The atypical antipsychotic olanzapine is used effectively for treating symptoms of schizophrenia and bipolar disorder. Unwanted effects of olanzapine include slowing of the electroencephalogram (EEG) during wakefulness and increased circulating levels of leptin. The mechanisms underlying the desired and undesired effects of olanzapine are poorly understood. Sleep and wakefulness are modulated by acetylcholine (ACh) in the prefrontal cortex, and leptin alters cholinergic transmission. This study tested the hypothesis that olanzapine interacts with leptin to regulate ACh release in the prefrontal cortex.
University of Michigan.
Patients or Participants:
Adult male C57BL/6J (B6) mice (n = 33) and B6.V-Lepob (leptin-deficient) mice (n = 31).
Olanzapine was delivered to the prefrontal cortex by microdialysis. Leptin-replacement in leptin-deficient mice was achieved using subcutaneous micro-osmotic pumps.
Measurements and Results:
Olanzapine caused a concentration-dependent increase in ACh release in B6 and leptin-deficient mice. Olanzapine was 230-fold more potent in leptin-deficient than in B6 mice for increasing ACh release, yet olanzapine caused a 51% greater ACh increase in B6 than in leptin-deficient mice. Olanzapine had no effect on recovery time from general anesthesia. Olanzapine increased EEG power in the delta (0.5-4 Hz) range. Thus, olanzapine dissociated the normal coupling between increased cortical ACh release, increased behavioral arousal, and EEG activation. Leptin replacement significantly enhanced (75%) the olanzapine-induced increase in ACh release.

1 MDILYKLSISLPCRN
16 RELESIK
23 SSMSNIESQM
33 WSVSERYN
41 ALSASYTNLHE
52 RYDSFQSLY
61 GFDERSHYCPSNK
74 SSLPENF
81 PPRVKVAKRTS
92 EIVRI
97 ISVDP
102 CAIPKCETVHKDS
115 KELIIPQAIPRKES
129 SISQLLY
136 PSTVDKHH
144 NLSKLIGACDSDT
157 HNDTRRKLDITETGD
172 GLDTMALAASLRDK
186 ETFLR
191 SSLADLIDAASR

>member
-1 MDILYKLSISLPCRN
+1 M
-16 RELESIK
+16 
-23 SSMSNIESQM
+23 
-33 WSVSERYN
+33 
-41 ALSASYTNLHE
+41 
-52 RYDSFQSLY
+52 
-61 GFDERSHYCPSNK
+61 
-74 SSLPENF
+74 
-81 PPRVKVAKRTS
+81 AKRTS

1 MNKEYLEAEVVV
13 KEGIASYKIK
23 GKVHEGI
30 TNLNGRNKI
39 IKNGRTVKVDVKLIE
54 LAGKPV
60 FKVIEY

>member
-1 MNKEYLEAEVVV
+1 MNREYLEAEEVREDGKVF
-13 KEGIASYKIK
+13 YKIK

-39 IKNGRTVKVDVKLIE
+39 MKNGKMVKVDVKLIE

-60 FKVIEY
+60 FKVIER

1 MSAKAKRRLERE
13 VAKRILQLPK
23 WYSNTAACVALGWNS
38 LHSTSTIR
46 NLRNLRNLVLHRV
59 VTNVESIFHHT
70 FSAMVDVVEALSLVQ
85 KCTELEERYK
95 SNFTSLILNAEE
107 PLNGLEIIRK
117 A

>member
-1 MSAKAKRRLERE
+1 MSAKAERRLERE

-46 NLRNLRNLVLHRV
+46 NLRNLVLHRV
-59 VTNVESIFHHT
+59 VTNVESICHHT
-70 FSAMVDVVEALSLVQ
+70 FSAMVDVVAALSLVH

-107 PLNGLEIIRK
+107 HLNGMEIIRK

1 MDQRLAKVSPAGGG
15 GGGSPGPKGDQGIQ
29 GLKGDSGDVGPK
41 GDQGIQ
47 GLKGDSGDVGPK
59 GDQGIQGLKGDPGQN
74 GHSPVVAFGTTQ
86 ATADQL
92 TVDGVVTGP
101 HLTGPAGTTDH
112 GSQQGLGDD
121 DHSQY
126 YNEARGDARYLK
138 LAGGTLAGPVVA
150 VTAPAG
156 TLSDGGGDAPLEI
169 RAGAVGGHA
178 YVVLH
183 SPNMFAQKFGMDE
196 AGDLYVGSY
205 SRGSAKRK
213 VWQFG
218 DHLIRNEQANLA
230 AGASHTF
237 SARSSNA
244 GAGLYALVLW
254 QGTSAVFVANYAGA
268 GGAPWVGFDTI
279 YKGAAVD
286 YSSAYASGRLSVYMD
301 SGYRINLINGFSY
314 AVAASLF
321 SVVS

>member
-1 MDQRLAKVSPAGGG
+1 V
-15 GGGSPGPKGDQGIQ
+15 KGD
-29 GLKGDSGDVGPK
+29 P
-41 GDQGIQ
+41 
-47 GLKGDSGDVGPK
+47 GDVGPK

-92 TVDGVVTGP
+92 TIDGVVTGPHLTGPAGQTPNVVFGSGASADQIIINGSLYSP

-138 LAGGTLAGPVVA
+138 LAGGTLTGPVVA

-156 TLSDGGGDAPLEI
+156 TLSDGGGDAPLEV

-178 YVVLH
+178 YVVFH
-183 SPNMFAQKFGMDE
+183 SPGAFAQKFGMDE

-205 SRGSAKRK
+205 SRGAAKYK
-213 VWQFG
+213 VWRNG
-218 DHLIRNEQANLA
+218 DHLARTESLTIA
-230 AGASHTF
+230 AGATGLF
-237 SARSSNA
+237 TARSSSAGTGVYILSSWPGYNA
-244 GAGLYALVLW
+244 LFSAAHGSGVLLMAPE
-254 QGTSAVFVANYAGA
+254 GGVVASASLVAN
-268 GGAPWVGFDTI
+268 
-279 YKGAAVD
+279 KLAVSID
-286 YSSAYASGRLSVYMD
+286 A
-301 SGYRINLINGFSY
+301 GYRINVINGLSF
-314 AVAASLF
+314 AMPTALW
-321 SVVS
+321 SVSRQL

Replacing leptin by systemic administration restored the olanzapine-induced enhancement of ACh release in the prefrontal cortex of leptin-deficient mouse.
Wathen AB; West ES; Lydic R; Baghdoyan HA. Olanzapine causes a leptin-dependent increase in acetylcholine release in mouse prefrontal cortex. SLEEP 2012;35(3):315-323.